Rebecca Roberts introduces Gold of The Great Steppe, the first UK exhibition of recently excavated 2,700 year-old gold artefacts unearthed in remote burial mounds of East Kazakhstan. The Saka culture of Central Asia, flourishing from the 8th-3rd centuries BCE, was part of the Scythian world that dominated the Eurasian steppe zone from the Black Sea to Siberia. Located in the Altai mountain system, the Saka of East Kazakhstan were a vibrant society that occupied a landscape of open skies, rolling plains, winding rivers, creeping marshes, and soaring mountains. Based on discoveries made during an ongoing programme of excavation by archaeologists in the East Kazakhstan region, many of the artefacts were unearthed during the pandemic. They represent the resilience and determination of Kazakhstani archaeologists to protect and document their heritage, which is under threat from looting and degradation due to climate change. This exhibition is a partnership between the East Kazakhstan Regional Museum of Local History and the University of Cambridge. It will bring to the UK and display Kazakhstani archaeological finds and research from three different burial complexes in East Kazakhstan: Berel, Shilikti and Eleke Sazy. The show places archaeological finds discovered in the last three years by Kazakh archaeologists on a western global stage for the first time, amplifying voices that often go unheard in UK museums.
Sunday, 31 October 2021
Friday, 11 September 2020
Wednesday, 9 September 2020
Tuesday, 8 September 2020
Aged 25 to 30 when he died 1,700 years ago, he is from the mountainous region of modern-day Khakassia.
A new CT scan has revealed the face behind his painted gypsum death mask that were all the rage with the ancient Tashtyk people, who were settled cattle-breeders and farmers known for their idiosyncratic burial rituals.
He had brown hair, although the scan gives him a red punk look, and it is believed the pigtail he would have worn had been cut off before his burial.
He is also the only Tashtyk mummy so far found with tattoos.
But the most striking and unexpected aspect is a long suture on the side of his face: from the left eye to the ear.
A scar that had been sewn up.
Archaeologists want more research on this but the current best guess is that this suture was stitched after his death - perhaps to mend his disfigured face after a wound, possibly a fatal blow.
In other words, to improve his looks before his journey to the afterlife.
Final confirmation is still needed that this facial embroidery was postmortem, however.
For now it is not ruled out that this repair job was done at the end of his life.
Nor was this the only evidence of intervention by ancient surgeons on this Tashtyk man found at the Oglakhty burial ground, and laid to rest in a burial log house.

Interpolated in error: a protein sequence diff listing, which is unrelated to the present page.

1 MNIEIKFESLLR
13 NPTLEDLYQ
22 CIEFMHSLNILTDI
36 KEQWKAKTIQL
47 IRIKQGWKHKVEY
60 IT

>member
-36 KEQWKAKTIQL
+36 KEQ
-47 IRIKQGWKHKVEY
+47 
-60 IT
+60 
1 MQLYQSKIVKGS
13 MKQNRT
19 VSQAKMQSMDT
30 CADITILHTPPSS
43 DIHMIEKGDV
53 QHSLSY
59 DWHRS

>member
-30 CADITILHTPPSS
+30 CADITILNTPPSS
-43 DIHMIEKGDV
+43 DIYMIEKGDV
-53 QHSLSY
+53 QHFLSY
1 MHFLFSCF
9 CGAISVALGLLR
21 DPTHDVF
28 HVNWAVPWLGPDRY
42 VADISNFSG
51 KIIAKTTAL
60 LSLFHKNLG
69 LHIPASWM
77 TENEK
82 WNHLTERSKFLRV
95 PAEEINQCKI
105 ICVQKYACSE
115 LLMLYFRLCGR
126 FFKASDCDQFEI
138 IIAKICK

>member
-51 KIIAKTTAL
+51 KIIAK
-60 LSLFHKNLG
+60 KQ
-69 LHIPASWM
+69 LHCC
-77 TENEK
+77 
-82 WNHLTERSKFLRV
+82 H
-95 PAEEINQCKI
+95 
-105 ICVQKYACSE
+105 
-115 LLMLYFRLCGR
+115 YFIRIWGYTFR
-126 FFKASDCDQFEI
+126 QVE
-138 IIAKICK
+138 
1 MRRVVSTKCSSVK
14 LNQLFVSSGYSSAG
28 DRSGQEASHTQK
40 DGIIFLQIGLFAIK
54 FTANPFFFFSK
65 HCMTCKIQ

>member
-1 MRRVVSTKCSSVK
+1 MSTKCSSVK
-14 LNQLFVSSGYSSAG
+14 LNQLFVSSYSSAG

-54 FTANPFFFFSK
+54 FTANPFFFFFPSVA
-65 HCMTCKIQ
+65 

‘His skull was trepanned in the temporal area on the left side,’ explained Dr Svetlana Pankova, curator at the State Hermitage Museum, St Petersburg, and keeper of the Siberian collection of the Department of Archeology.
‘The hole is rather big - 6 by 7 centimetres. It was made postmortem.
‘Expert analysis shows the hole was made by the series of blows with a chisel type or hammer type tool.’
Dr Pankova said: ‘We think that it was made to remove the brain during an elaborate burial rite.’
Likewise she thinks the facial scar can be explained in similar fashion.
‘They took all these postmortem rites very seriously, and did not save on this,’ she said.
‘They could not just put a mask on the disfigured face.
‘It would be great to attract an experienced surgeon to research this suture, to get full clarity. Was it postmortem or might it have been been made in his lifetime?
‘Our research is complicated by the fact that we cannot take the mask away from the face (it would cause too much damage) so we must research this stitching using other methods.’
The archadologists were intrigued to finally see the face under the death mask, the painting of which ‘adds some unnecessary emotional impressions’
Dr Pankova said the mask 'has black stripes on a red background, plus the lower part of the mask was somewhat destroyed and man's teeth can be seen.
‘So all together it creates such an aggressive look.’
Yet under the mask ‘there was nothing aggressive in this face.
‘It was the face of a calmly sleeping person.
‘The mask was very close in appearance to the real face.
‘For the first time we see the real face of a young man of this time…
‘The computer scan allowed us to see, so to say, three layers - the layer of the mask, the layer of the face without the mask and layer of the skull.’
The face of the woman lying in the same burial chamber - also buried in a fur coat - has not been revealed with a CT scan.
Or anyway not yet.
‘I would really like to make CT scan of female mummified head,’ she said.
‘I am planning to find a clinic which can do this research and decipher it for us.’
For now we do not know who the woman was and how she and the man were related.